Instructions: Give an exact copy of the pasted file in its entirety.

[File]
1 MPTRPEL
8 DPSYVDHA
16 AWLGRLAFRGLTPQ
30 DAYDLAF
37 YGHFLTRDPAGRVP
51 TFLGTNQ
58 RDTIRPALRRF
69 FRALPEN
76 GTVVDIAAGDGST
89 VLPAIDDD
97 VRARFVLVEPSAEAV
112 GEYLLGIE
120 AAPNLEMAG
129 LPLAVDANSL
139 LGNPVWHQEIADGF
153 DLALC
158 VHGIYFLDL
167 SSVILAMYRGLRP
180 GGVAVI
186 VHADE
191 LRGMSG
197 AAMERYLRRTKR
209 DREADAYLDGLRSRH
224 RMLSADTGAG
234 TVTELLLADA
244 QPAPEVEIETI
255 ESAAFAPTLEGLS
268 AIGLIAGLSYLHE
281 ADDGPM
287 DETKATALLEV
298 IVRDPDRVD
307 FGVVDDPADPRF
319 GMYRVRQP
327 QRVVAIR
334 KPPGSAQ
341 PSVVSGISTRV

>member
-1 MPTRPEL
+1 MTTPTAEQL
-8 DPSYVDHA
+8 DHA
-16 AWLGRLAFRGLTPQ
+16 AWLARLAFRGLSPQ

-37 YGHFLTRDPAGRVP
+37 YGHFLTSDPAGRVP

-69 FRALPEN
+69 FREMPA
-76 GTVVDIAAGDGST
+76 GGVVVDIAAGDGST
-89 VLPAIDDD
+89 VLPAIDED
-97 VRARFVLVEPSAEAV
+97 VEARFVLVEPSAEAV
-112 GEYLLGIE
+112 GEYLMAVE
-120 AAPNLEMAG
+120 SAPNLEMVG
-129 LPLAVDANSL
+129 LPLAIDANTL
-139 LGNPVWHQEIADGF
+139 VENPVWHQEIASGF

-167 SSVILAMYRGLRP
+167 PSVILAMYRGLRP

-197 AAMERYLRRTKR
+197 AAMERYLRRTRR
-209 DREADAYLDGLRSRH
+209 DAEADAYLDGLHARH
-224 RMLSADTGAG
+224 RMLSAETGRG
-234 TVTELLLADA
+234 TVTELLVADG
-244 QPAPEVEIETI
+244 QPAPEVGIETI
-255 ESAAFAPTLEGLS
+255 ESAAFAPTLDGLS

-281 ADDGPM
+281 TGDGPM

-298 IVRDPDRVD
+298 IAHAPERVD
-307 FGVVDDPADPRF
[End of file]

1 MPTRPEL
8 DPSYVDHA
16 AWLGRLAFRGLTPQ
30 DAYDLAF
37 YGHFLTRDPAGRVP
51 TFLGTNQ
58 RDTIRPALRRF
69 FRALPEN
76 GTVVDIAAGDGST
89 VLPAIDDD
97 VRARFVLVEPSAEAV
112 GEYLLGIE
120 AAPNLEMAG
129 LPLAVDANSL
139 LGNPVWHQEIADGF
153 DLALC
158 VHGIYFLDL
167 SSVILAMYRGLRP
180 GGVAVI
186 VHADE
191 LRGMSG
197 AAMERYLRRTKR
209 DREADAYLDGLRSRH
224 RMLSADTGAG
234 TVTELLLADA
244 QPAPEVEIETI
255 ESAAFAPTLEGLS
268 AIGLIAGLSYLHE
281 ADDGPM
287 DETKATALLEV
298 IVRDPDRVD
307 FGVVDDPADPRF
319 GMYRVRQP
327 QRVVAIR
334 KPPGSAQ
341 PSVVSGISTRV

>member
-1 MPTRPEL
+1 MTTPTAEQL
-8 DPSYVDHA
+8 DHA
-16 AWLGRLAFRGLTPQ
+16 AWLARLAFRGLSPQ

-37 YGHFLTRDPAGRVP
+37 YGHFLTSDPAGRVP

-69 FRALPEN
+69 FREMPA
-76 GTVVDIAAGDGST
+76 GGVVVDIAAGDGST
-89 VLPAIDDD
+89 VLPAIDED
-97 VRARFVLVEPSAEAV
+97 VEARFVLVEPSAEAV
-112 GEYLLGIE
+112 GEYLMAVE
-120 AAPNLEMAG
+120 SAPNLEMVG
-129 LPLAVDANSL
+129 LPLAIDANTL
-139 LGNPVWHQEIADGF
+139 VENPVWHQEIASGF

-167 SSVILAMYRGLRP
+167 PSVILAMYRGLRP

-197 AAMERYLRRTKR
+197 AAMERYLRRTRR
-209 DREADAYLDGLRSRH
+209 DAEADAYLDGLHARH
-224 RMLSADTGAG
+224 RMLSAETGRG
-234 TVTELLLADA
+234 TVTELLVADG
-244 QPAPEVEIETI
+244 QPAPEVGIETI
-255 ESAAFAPTLEGLS
+255 ESAAFAPTLDGLS

-281 ADDGPM
+281 TGDGPM

-298 IVRDPDRVD
+298 IAHAPERVD
-307 FGVVDDPADPRF